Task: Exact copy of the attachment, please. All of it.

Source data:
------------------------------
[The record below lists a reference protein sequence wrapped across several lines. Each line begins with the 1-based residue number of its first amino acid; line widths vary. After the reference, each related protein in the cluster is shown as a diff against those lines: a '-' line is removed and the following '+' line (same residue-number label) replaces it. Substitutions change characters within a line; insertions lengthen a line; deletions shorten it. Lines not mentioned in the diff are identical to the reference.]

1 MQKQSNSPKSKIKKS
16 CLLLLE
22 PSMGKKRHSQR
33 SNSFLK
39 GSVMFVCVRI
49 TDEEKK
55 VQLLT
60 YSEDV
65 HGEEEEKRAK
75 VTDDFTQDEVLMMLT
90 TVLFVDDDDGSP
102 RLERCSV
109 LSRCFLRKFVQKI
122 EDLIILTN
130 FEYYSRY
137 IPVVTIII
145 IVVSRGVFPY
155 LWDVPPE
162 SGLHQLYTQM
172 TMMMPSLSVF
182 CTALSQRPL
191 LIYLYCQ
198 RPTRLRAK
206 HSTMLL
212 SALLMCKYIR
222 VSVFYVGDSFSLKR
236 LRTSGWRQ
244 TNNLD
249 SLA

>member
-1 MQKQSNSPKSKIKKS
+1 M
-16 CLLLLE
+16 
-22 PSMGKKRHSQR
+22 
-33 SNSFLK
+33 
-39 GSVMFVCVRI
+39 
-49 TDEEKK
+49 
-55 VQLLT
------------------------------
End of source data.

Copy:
[The record below lists a reference protein sequence wrapped across several lines. Each line begins with the 1-based residue number of its first amino acid; line widths vary. After the reference, each related protein in the cluster is shown as a diff against those lines: a '-' line is removed and the following '+' line (same residue-number label) replaces it. Substitutions change characters within a line; insertions lengthen a line; deletions shorten it. Lines not mentioned in the diff are identical to the reference.]

1 MQKQSNSPKSKIKKS
16 CLLLLE
22 PSMGKKRHSQR
33 SNSFLK
39 GSVMFVCVRI
49 TDEEKK
55 VQLLT
60 YSEDV
65 HGEEEEKRAK
75 VTDDFTQDEVLMMLT
90 TVLFVDDDDGSP
102 RLERCSV
109 LSRCFLRKFVQKI
122 EDLIILTN
130 FEYYSRY
137 IPVVTIII
145 IVVSRGVFPY
155 LWDVPPE
162 SGLHQLYTQM
172 TMMMPSLSVF
182 CTALSQRPL
191 LIYLYCQ
198 RPTRLRAK
206 HSTMLL
212 SALLMCKYIR
222 VSVFYVGDSFSLKR
236 LRTSGWRQ
244 TNNLD
249 SLA

>member
-1 MQKQSNSPKSKIKKS
+1 M
-16 CLLLLE
+16 
-22 PSMGKKRHSQR
+22 
-33 SNSFLK
+33 
-39 GSVMFVCVRI
+39 
-49 TDEEKK
+49 
-55 VQLLT